The test statistic used for detection is a special case of a function
of random variables. Testing the hypothesis *H*_{o} using the statistics
*S* is a standard statistical procedure. Important examples of the
test statistics are signal variances

(12.1) |

For white noise (

The larger the variance of the model series *Var*_{m} compared to the
residual variance *Var*_{r} is, the more significant is the detection or
the better is the current parameter estimate, for problems (1) and (2)
respectively (Sect. 12.2). Usually, the test statistics *S* in
TSA measure a ratio of two variances. They differ according to the
models assumed and the combination of the variances chosen. Since
models depend on frequency
(or time lag *l*), so do the
variances *Var*_{m} and *Var*_{r} and test statistics *S*.

The statistics we recommend for use in the frequency domain are the
ones introduced by Scargle and the Analysis of Variance (AOV)
statistics. These statistics are used in the MIDAS commands `SCARGLE/TSA, ORT/TSA` and `AOV/TSA` (Sect. 12.4.6).
The SCARGLE/TSA command uses a pure sine model, the ORT/TSA uses Fourier
series and the AOV/TSA uses a step function (phase binning).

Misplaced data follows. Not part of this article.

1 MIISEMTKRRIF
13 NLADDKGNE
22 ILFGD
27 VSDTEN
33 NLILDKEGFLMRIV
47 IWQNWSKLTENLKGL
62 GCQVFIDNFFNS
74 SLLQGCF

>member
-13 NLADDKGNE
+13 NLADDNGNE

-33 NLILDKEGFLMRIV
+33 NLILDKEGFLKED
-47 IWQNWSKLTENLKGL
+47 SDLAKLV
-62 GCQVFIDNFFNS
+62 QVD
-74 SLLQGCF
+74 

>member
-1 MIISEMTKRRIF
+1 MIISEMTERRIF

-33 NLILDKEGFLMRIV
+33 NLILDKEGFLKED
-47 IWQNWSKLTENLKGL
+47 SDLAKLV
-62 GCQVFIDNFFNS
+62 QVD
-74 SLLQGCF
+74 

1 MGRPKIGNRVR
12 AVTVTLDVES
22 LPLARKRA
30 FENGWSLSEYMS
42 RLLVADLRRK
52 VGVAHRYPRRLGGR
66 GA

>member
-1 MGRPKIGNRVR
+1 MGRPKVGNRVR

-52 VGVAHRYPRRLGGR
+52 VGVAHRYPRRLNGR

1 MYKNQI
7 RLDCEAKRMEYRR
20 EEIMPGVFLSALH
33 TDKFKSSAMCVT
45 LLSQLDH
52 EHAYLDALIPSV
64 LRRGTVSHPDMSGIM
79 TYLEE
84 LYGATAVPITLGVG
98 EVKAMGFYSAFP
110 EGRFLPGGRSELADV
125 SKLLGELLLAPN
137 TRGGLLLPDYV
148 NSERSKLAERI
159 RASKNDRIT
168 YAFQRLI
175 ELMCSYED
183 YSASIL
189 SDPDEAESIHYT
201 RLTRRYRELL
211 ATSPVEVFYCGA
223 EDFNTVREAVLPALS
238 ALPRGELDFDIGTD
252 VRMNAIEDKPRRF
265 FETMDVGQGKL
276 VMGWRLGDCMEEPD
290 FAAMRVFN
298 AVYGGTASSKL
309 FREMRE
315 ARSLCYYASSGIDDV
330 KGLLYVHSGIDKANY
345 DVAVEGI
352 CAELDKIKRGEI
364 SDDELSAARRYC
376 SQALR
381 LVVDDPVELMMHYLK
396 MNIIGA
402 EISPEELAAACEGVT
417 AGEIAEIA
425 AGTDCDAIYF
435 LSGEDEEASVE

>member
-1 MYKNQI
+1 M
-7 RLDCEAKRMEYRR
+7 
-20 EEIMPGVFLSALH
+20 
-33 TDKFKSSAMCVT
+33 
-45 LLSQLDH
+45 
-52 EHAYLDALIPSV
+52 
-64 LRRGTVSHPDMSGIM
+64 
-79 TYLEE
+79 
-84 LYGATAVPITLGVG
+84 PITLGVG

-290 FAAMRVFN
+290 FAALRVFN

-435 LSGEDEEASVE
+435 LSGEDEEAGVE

In the time domain, we recommend to use the
statistic with the `COVAR/TSA` and
`DELAY/TSA` commands (Sect. 12.4.7). Both `COVAR/TSA` and
`DELAY/TSA` are based on a second series of observations which is
used for the model. `COVAR/TSA` and `DELAY/TSA` differ in the
method used for the interpolation of the series: the former deploys a
step function (binning) while the latter relies on an analytical
approximation of the autocorrelation function (ACF,
Sect. 12.3.2) as a more elaborate approach. Among many other
statistics we mention the one by Lafler & Kinman (1965), phase
dispersion minimization (PDM) also known as the Whittaker & Robinson
statistic (Stellingwerf, 1978), string length (Dvoretsky, 1983), and
statistic introduced by Renson (1983).

In the limit of
(
)
the sums of
squares and degrees of freedom converge and so does the variance
(
). Since
,
increasing the number of parameters of a model *n*_{m} to *n*_{o}implies a decrease of *Var*_{m} and a corresponding decrease in the
significance of the detection. Therefore, we do not recommend to use
models (e.g. long Fourier series, fine phase binning, string length
and Renson statistics) with more parameters than are really required
for the detection of the feature in question.

In the above limits, *Var*_{o} and *Var*_{r} (*Var*_{m}) become perfectly
correlated. Since all statistics named above except AOV use *Var*_{o}at least implicitly, their probability distribution may, because of
this correlation, differ considerably from what is generally supposed in the
literature (Schwarzenberg-Czerny, 1989). However, the correlation
vanishes in the asymptotic limit
for ,
Scargle and Whitteker & Robinson statistics, so that they yield
correct results for sufficiently large data sets. Please note that the
problem of correlation aggravates for observations with high
signal-to-noise ratio,
,
as
,
so that the statistics mentioned as using these variances
become rather insensitive.